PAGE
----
Sun and clouds

It’s amazing how much the seasons can affect your mood. Every year at roughly the same time, the weather gets colder, leaves fall from the trees and the nights get longer. Even though the darkness seems never-ending, eventually it breaks and makes way for the leaves to grow back and the flowers to bloom. Once the flowers are in full bloom, the sun peaks out through the rain, lighting up its surroundings.

Scientific basis of the changing seasons

Though adjustments in weather patterns frequently occur, the seasons, without fail, repeat every single calendar year. In more scientific terms, the changing of the seasons occurs based on the Earth’s rotational patterns, as different hemispheres are exposed to different amounts of sunlight throughout the year. Because the sun is our source of light, energy and heat, the changing intensity and concentration of its rays cause the different seasons. When you think about it scientifically or in the context of mythology, it’s amazing really what a powerful force the seasons are in our lives. They affect the activities we do, the foods we crave, the clothes we wear—and quite often, the moods we are in. When moods are affected primarily by the change of the seasons or specific weather patterns, psychologists classify this as seasonal affective disorder (SAD).

The seasons from a mythological perspective

One of the most popular myths surrounding the creation of the four seasons comes from Greek mythology. Persephone was abducted by Hades (god of the underworld) and taken to the underworld. Her mother, Demeter (harvest goddess) was so upset that she stopped the fertility of all vegetation and plants on Earth, causing darkness to set over Upper Earth. To end the world’s misery, Zeus sent Persephone back to Upper Earth. Her mother was so delighted that she restored vegetation and fertility to the world. However, Hades gave Persephone seven pomegranate seeds to eat so that she would be able to spend four months in the underworld each year, causing all natural fertility on Earth to cease and the winter season to be born.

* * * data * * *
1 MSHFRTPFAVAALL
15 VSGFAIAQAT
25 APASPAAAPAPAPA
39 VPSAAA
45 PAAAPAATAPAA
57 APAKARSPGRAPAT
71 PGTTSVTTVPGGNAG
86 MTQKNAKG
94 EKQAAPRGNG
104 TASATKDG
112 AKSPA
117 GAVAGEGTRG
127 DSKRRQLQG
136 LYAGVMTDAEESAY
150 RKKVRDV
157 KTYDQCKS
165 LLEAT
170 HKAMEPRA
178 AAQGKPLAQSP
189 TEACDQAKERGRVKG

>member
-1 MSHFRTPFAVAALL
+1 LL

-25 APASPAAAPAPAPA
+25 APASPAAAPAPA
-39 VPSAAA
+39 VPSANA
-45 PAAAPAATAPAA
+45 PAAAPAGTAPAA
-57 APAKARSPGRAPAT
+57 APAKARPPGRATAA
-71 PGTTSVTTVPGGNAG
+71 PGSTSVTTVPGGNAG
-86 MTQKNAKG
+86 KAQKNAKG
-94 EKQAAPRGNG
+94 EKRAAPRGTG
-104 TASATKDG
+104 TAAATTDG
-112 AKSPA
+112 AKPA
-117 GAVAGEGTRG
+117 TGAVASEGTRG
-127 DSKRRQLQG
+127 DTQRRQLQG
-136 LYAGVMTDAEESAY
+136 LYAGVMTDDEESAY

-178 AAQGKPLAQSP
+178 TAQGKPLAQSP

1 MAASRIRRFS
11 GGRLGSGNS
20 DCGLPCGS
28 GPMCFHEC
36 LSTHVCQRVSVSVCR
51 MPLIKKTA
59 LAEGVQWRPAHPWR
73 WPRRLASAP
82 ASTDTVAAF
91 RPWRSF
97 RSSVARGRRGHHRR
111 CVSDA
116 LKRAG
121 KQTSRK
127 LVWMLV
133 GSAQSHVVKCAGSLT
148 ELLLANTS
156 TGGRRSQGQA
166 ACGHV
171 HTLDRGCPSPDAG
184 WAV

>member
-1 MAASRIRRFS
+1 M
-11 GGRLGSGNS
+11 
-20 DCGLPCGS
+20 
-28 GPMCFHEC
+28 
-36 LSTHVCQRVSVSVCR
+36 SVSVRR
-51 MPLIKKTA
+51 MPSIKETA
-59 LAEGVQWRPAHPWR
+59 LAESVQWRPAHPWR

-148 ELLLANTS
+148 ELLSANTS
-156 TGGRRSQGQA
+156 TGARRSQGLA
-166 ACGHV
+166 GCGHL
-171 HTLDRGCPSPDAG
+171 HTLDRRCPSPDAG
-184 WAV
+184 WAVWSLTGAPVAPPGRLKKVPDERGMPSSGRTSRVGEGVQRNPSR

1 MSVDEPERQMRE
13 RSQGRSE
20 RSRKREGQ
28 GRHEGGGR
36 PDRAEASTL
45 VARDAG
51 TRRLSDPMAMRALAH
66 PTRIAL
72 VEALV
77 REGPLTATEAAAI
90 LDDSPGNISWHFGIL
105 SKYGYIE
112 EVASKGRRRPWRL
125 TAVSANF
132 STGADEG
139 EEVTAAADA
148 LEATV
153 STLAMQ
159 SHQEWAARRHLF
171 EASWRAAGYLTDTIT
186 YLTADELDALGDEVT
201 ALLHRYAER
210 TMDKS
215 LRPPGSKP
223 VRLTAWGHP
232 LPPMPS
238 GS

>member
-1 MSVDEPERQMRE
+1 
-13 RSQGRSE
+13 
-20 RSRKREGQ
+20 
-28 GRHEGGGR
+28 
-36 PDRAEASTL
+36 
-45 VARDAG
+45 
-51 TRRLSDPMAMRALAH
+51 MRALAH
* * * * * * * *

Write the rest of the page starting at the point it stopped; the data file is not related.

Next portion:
Who is affected by seasonal affective disorder

It’s easy to feel down during the winter months without necessarily being diagnosed with SAD. Though it’s possible to experience symptoms of SAD during the summer or spring, SAD is most prevalent in winter due to the lack of sunlight. The Canadian Mental Health Association (CMHA) states that about 2 – 3 percent of the population experiences SAD in their lifetime while 15 percent  experience a milder form of SAD that leaves them mildly depressed, but still allows them to live their lives without major interruption or impact. Those who are the most at risk include adults, women or people living in northern countries (less natural light).

How to cope with SAD

Since SAD is a relatively new condition that has just started being investigated, there are few definitive conclusions regarding treatment and onset. What can we do to combat those feelings of loneliness and helplessness brought on by the weather patterns? A simple solution may be to get out more often to expose yourself to natural light and fresh air. However, that’s not always an easy task, as getting out in cooler weather often feels like a chore, rather than a way of alleviating the feelings of depression as a result of the colder weather. Often, an effective way of dealing with any kind of depressive disorder is to talk with like-minded people about your condition and the feelings you’ve been experiencing. Discussion can be difficult, but often people find common ground when talking about their emotions and experiences, even if they’re not experiencing the same condition.

So, next time you start talking about the weather (a common form of small talk!), instead, ask the person you encounter how they’re feeling. See how they’re coping with the change in temperature, the shorter days and the longer hours of darkness. Maybe you’ll learn something helpful in coping with your condition.

Read more on this topic in The health benefits of sun exposure>>

image: David Niblack